Goswami [16], has documented semi-digested unidentifiable organic matter (35.93%) and prawn and prawn body parts (26.64%) as the basic food for Nandus nandus while fish and fish body parts (10.02%), insect body parts (11.55%), macrophyte tissue (6.55%), semi-digested unidentifiable animal matter (3.32%) and insect larva (2.26%) have been regarded as the secondary food. Rotifers (0.04%), nematodes (0.06%), microcrustacea (0.11%), non-parasitic flat worm (0.12%), algae (1.68%) and semi-digested unidentifiable vegetable matter (0.25%) have been reported as the incidental food items for this fish species. Change in feeding habit in juveniles and adults has also been documented by Goswami [16]. Prawn and prawn body parts, semi-digested fish and fish body parts have been reported to form the basic food in case of juveniles while semi-digested unidentifiable organic matter has been documented as the basic food for the adults. Studying the histology of the alimentary canal and digestive gland of the species, its carnivorous, feeding habit has further been confirmed by Goswami [16].

Reproductive Biology

Sexual dimorphism

Pal et al. [18], have documented some sexual dimorphic characters for Nandus nandus which has been summarized in Table 1. Sheenaja [19], further has incorporated some information in this aspect. He has reported that adult females of Nandus nandus are normally fullerbodied and larger than males. The females also possess more conical, pointed and upward directed mouth than males. During the breeding season, prominent black blotch is also noticeable in the caudal peduncle of females.

Male Female
Smaller and slender in appearance Relatively larger and robust in appearance
Bright in color Comparatively dull in color
Pelvic fin is rough Pelvic fin is smooth
Eject white milt while put light pressure on abdomen Eject brown eggs following gentle pressure on abdomen

Table 1: Sexual dimorphic characters of Nandus nandus as documented.

Sex ratio

Das and Zamal [20], have reported male dominance in the population of Nandus nandus while Parameswaran et al. [14], have documented maximum number of female in their studied population.


Mustafa et al. [15] have reported fecundity range of 7,381-46,222 for Nandus nandus. Fecundity range of 1,106.25-37,922; 1,573-23,546 and 3,937-42,460 have been documented by Parameswaran et al. 14, Goswami 16 and Ray 17 respectively for this fish species.

Length and age at first maturity

Parameswaran et al. [14] and Das and Zamal [20], have reported that Nandus nandus is used to mature in the very first year of its life. Goswami [16], has documented 9-10 cm as length at first maturity for this fish species.

Breeding periodicity

All the earlier researchers [14,16,21-23] have reported Nandus nandus as a single spawner. Raizada [22,23] has reported April to August as the breeding season for this fish species while March to July and April to June have been documented as its breeding season by Parameswaran et al. [14] and Goswami [16], at Assam and West Bengal respectively. Alikunhi [24], has reported that Nandus nadus breeds in ponds little prior to or at the commencement of the monsoon season. April to September has been reported as its breeding season from Bangladesh by Hossain et al. [21].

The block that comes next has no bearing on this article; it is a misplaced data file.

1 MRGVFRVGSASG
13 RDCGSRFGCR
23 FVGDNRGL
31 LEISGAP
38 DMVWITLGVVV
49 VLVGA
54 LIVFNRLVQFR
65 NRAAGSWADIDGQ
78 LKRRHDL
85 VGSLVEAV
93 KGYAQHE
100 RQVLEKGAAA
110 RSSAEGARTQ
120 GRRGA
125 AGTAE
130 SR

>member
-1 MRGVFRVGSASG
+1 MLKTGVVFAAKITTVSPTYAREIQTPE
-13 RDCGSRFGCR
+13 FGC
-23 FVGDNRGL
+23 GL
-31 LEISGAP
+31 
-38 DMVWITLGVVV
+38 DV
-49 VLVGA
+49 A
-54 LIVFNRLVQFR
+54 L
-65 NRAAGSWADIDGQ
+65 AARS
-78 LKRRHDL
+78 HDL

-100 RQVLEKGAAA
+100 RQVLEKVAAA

Information on food and feeding habits of fishes is very much important in fishery biology and in fisheries management program [25]. For successful fish farming, a thorough knowledge about the food and feeding habit of the fish species under interest is necessary [26,27]. Considering the information documented in this report, it is quite clear that a concise knowledge is available on food and feeding habit of Nandus nandus. Unlike some other indigenous fish varieties [28-42], no such contradictory information is available on its feeding habit as all the earlier researchers have reported its carnivorous nature. Apart from gut content analysis, modern methodologies like morphohistology and enzymatic analysis of alimentary canal have already been considered to study the feeding habit of this fish species [13].

Proper nutritional support to the brooders and other developmental stages is needed to achieve maximum success in captive breeding. Considering the information so far available, it can be reported that post larval stages mostly prefer planktons more specifically zoo planktons. Specific information on the most preferred food items of the juveniles and adults is lacking as earlier researchers have not documented any particular preference of these two stages for any particular food items. Parameswaran et al. [14], have reported insects as the mostly preferred food items for the juveniles while Goswami [16], has documented prawns and fishes as the dominant food items for the same. On the other hand, for adults Parameswaran et al. [14] have reported maximum preference for fishes while Mustafa et al. [15] have reported maximum preference for prawns and fishes for them. Rain both [10] has documented aquatic insects and fishes as the most preferred food items for adults while Ray [17], has enlisted prawns and snails for the same. Agarwal and Sharma [13], have documented insects and crustaceans as the most preferred food items for the adults while Goswami [16], has reported maximum preference for some organic matter and prawn (though no such proper information has been documented on this organic matter). Though stage wise variation in food preference has been reported for this fish species, further studies are needed to identify the most preferred food items for different stages more specifically for the juvenile and adult stage as this information is very much important considering captive culture. Stage wise, which possible food items can be supplied (considering the common preferred food items reported by the early researchers) during the captive breeding of Nandus nandus has been represented in Figure 3.